Los Angeles Times: With same-sex marriage on hold, elderly and ailing couples face a lengthy appeals process
The clock is ticking for Derence & Ed since Ed was recently diagnosed with Alzheimer’s. Their story is a painful reminder that waiting to get married not an option for some couples. They recorded a video for the Courage Campaign’s Testimony: Equality on Trial project and today their story is featured in the Los Angeles Times.
Ed Watson, left, and Derence Kernek of Palm Springs have been together for more than 40 years. (Glenn Koenig / Los Angeles Times)
With same-sex marriage on hold, elderly and ailing couples face a lengthy appeals process
Judges last week extended a stay on same-sex marriage until higher courts rule on Prop. 8. Derence Kernek and Ed Watson hope that process will move faster than the advance of Watson’s Alzheimer’s disease.
A federal appeals court ruled last week that same-sex marriage will remain on hold in California until a judge’s ruling striking down Proposition 8 as unconstitutional makes its way through the higher courts — reviews expected to take a year or more.
“We don’t have the money to travel to a state where it’s legal,” said Kernek, 80, observing dejectedly that the travel would probably be too grueling for his partner of 40 years. “Besides, we wanted to do it in California, where our friends are, where we live. Now I don’t think we’ll be able to, not while Ed can still remember.”
The ticking clock on Watson’s awareness was one of a chronicle of arguments presented to the U.S. 9th Circuit Court of Appeals in an unsuccessful bid to convey the urgency of letting same-sex marriage resume during the protracted appeals process.
A 9th Circuit panel made up of Judges Stephen Reinhardt, Michael Daly Hawkins and N. Randy Smith denied the request Wednesday without explanation.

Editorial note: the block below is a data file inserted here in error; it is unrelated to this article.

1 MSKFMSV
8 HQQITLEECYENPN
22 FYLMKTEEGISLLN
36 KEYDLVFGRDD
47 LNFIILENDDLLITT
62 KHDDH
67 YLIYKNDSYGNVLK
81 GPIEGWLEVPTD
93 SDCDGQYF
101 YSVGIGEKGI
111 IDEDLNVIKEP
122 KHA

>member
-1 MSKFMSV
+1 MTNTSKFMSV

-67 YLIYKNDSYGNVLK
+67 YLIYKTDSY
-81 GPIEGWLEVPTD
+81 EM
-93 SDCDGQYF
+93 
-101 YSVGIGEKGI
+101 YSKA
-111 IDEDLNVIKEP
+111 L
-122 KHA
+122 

Proposition 8 proponents had argued that the voter initiative’s restriction of marriage to one man and one woman should remain in place pending the appeal. They said the stay was necessary to avert social chaos if, as they insist is likely, the courts decide that the voters of California had the right to outlaw same-sex marriage.
The Aug. 4 ruling by U.S. District Judge Vaughn R. Walker in San Francisco striking down Proposition 8 as unconstitutional buoyed hopes across the national lesbian, gay, bisexual and transgender communities that their rights to marry and raise families would eventually earn full legal recognition.
But for some, including Kernek and Watson, “eventually” could come too late.
In response to an online appeal by the Hollywood-based Courage Campaign for testimony to back the legal challenge of Proposition 8 and other gay-rights litigation, more than 3,000 couples came forward with their stories about why they believe marriage can’t wait.
“Life is not eternal — sometimes it is tragically short — and courts should not act as if it were otherwise,” said Chad Griffin, board president of the American Foundation for Equal Rights and a key strategist in the legal campaign to scuttle Proposition 8.